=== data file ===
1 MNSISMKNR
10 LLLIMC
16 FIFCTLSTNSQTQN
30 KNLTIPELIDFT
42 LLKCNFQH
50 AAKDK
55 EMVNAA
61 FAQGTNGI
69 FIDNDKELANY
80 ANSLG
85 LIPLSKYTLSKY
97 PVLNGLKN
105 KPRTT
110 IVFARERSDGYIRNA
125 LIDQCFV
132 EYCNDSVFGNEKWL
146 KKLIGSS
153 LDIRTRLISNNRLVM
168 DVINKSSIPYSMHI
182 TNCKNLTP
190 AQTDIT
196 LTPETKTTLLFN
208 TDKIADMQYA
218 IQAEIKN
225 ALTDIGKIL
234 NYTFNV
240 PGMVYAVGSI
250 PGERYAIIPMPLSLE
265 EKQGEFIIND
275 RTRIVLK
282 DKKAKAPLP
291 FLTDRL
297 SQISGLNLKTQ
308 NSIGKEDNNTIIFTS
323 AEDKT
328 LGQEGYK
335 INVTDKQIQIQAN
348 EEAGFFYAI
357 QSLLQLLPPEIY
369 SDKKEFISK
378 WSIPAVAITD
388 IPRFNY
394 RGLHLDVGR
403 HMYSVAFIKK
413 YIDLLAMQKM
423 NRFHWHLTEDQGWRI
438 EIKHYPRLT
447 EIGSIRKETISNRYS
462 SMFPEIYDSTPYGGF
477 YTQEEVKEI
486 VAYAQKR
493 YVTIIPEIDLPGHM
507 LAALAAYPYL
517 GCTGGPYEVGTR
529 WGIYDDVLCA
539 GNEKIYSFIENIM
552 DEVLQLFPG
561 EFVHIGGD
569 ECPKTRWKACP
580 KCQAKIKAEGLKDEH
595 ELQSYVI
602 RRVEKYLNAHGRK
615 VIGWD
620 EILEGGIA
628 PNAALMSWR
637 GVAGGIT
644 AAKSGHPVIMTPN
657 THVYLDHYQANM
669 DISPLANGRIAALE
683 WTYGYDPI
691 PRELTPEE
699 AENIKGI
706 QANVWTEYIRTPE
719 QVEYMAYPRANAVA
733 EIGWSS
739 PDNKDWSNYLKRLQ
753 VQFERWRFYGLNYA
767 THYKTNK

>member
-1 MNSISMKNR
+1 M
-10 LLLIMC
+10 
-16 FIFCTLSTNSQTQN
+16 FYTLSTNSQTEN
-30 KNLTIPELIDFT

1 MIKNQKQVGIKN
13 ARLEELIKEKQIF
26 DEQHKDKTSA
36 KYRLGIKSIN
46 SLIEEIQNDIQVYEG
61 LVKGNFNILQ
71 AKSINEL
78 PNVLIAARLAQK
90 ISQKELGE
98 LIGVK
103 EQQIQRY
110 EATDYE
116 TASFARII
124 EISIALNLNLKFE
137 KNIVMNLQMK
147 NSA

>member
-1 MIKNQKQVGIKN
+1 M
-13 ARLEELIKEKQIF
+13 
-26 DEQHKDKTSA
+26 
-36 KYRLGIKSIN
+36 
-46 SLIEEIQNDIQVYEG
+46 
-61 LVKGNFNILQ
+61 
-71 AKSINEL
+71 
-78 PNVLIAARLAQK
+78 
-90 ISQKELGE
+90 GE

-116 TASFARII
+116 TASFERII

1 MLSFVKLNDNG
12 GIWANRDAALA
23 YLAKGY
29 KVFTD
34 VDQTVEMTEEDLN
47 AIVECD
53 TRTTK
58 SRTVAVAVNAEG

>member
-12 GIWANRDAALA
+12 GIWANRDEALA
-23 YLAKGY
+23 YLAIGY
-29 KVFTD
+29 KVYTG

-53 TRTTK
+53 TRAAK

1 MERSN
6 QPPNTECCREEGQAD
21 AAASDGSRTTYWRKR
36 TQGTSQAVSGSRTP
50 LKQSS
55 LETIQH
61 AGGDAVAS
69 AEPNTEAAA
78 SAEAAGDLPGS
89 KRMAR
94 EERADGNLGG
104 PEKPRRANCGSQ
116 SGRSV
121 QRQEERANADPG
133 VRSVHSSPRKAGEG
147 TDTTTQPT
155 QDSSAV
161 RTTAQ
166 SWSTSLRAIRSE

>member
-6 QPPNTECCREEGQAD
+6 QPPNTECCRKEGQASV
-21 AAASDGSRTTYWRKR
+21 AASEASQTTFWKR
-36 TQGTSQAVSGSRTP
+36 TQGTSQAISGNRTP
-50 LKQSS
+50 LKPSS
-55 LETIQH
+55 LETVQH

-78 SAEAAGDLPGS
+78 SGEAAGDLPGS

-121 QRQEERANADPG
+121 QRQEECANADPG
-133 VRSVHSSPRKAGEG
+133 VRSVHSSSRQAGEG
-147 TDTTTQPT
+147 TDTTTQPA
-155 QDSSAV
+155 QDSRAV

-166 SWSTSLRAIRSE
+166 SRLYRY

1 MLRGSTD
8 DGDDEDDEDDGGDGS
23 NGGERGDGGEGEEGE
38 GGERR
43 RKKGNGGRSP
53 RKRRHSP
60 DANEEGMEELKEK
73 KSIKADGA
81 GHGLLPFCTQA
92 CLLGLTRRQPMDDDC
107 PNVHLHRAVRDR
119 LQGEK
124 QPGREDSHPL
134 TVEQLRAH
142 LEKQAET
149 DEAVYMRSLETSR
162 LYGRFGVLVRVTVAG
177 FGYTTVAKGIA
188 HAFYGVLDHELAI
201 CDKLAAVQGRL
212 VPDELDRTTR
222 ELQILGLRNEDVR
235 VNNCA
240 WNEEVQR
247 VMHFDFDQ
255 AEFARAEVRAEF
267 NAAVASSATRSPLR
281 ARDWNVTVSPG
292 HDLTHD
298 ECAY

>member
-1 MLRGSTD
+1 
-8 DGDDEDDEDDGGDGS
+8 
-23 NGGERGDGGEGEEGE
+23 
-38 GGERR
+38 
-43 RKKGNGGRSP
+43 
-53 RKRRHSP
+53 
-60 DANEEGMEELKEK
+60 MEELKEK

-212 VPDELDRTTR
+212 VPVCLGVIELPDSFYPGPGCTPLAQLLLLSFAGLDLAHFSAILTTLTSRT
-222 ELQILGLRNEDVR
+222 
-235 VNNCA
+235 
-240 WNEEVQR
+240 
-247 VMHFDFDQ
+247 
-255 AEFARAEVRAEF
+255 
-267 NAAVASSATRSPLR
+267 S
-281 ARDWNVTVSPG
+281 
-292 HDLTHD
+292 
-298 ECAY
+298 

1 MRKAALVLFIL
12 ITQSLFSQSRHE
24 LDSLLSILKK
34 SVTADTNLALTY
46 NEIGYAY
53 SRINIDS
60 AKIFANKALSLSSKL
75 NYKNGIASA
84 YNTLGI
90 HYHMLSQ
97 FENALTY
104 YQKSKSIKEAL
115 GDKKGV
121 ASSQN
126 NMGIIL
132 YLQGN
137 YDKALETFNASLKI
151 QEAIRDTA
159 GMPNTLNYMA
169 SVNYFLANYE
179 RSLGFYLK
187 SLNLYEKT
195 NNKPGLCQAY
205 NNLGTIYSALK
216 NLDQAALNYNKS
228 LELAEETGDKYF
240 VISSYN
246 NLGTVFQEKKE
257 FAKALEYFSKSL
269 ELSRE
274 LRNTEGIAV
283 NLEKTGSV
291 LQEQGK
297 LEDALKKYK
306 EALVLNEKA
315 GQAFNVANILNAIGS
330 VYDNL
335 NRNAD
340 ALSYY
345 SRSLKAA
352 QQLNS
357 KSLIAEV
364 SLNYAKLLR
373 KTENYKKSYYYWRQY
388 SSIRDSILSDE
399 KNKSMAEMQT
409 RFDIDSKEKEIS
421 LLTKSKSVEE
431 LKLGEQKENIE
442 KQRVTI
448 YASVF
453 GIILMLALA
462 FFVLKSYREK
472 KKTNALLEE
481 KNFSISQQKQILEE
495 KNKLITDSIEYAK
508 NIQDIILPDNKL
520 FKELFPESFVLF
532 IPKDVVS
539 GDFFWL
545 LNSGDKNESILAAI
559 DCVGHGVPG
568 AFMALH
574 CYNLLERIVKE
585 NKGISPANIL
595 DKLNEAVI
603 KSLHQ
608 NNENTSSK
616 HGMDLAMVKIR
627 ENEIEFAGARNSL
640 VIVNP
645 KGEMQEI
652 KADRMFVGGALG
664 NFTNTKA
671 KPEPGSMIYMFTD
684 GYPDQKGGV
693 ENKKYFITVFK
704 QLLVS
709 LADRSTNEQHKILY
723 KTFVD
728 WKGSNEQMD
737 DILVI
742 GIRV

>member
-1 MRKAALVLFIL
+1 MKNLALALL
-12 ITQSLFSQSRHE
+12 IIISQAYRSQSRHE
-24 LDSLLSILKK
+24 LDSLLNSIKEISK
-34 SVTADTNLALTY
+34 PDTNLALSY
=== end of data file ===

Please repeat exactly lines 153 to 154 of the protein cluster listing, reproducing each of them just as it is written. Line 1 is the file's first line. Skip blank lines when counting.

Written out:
116 SGRSV
121 QRQEERANADPG